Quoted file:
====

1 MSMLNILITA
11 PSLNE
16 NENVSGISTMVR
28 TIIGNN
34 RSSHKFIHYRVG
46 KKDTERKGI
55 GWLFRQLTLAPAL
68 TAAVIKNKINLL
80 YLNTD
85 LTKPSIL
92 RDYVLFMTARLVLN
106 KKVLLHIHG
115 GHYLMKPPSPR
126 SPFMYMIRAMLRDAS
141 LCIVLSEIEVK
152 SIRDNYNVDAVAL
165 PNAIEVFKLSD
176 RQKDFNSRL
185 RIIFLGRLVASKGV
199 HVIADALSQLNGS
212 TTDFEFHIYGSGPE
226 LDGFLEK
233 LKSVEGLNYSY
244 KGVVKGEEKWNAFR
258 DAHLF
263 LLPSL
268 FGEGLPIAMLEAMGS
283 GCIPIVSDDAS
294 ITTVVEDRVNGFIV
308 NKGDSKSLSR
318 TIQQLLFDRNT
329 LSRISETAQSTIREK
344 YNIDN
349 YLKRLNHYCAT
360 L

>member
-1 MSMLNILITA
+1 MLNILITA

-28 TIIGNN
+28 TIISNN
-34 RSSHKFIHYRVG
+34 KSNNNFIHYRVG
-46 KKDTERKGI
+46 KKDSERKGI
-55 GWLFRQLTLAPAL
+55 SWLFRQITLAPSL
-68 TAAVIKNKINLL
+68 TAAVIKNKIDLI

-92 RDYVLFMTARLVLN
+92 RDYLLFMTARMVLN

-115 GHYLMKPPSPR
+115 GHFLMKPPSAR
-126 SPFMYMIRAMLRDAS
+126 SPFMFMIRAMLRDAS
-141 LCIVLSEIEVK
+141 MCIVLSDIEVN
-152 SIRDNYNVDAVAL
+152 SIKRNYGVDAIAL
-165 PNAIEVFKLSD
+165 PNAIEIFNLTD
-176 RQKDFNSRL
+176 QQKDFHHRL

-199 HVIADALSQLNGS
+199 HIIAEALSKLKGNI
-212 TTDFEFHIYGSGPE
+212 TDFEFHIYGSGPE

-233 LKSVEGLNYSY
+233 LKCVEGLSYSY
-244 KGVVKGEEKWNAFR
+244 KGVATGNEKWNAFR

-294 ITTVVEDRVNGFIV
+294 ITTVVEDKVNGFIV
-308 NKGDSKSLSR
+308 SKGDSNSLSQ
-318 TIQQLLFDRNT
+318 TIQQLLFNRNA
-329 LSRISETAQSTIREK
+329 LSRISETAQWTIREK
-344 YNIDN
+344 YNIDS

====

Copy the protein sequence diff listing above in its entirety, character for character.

1 MSMLNILITA
11 PSLNE
16 NENVSGISTMVR
28 TIIGNN
34 RSSHKFIHYRVG
46 KKDTERKGI
55 GWLFRQLTLAPAL
68 TAAVIKNKINLL
80 YLNTD
85 LTKPSIL
92 RDYVLFMTARLVLN
106 KKVLLHIHG
115 GHYLMKPPSPR
126 SPFMYMIRAMLRDAS
141 LCIVLSEIEVK
152 SIRDNYNVDAVAL
165 PNAIEVFKLSD
176 RQKDFNSRL
185 RIIFLGRLVASKGV
199 HVIADALSQLNGS
212 TTDFEFHIYGSGPE
226 LDGFLEK
233 LKSVEGLNYSY
244 KGVVKGEEKWNAFR
258 DAHLF
263 LLPSL
268 FGEGLPIAMLEAMGS
283 GCIPIVSDDAS
294 ITTVVEDRVNGFIV
308 NKGDSKSLSR
318 TIQQLLFDRNT
329 LSRISETAQSTIREK
344 YNIDN
349 YLKRLNHYCAT
360 L

>member
-1 MSMLNILITA
+1 MLNILITA

-28 TIIGNN
+28 TIISNN
-34 RSSHKFIHYRVG
+34 KSNNNFIHYRVG
-46 KKDTERKGI
+46 KKDSERKGI
-55 GWLFRQLTLAPAL
+55 SWLFRQITLAPSL
-68 TAAVIKNKINLL
+68 TAAVIKNKIDLI

-92 RDYVLFMTARLVLN
+92 RDYLLFMTARMVLN

-115 GHYLMKPPSPR
+115 GHFLMKPPSAR
-126 SPFMYMIRAMLRDAS
+126 SPFMFMIRAMLRDAS
-141 LCIVLSEIEVK
+141 MCIVLSDIEVN
-152 SIRDNYNVDAVAL
+152 SIKRNYGVDAIAL
-165 PNAIEVFKLSD
+165 PNAIEIFNLTD
-176 RQKDFNSRL
+176 QQKDFHHRL

-199 HVIADALSQLNGS
+199 HIIAEALSKLKGNI
-212 TTDFEFHIYGSGPE
+212 TDFEFHIYGSGPE

-233 LKSVEGLNYSY
+233 LKCVEGLSYSY
-244 KGVVKGEEKWNAFR
+244 KGVATGNEKWNAFR

-294 ITTVVEDRVNGFIV
+294 ITTVVEDKVNGFIV
-308 NKGDSKSLSR
+308 SKGDSNSLSQ
-318 TIQQLLFDRNT
+318 TIQQLLFNRNA
-329 LSRISETAQSTIREK
+329 LSRISETAQWTIREK
-344 YNIDN
+344 YNIDS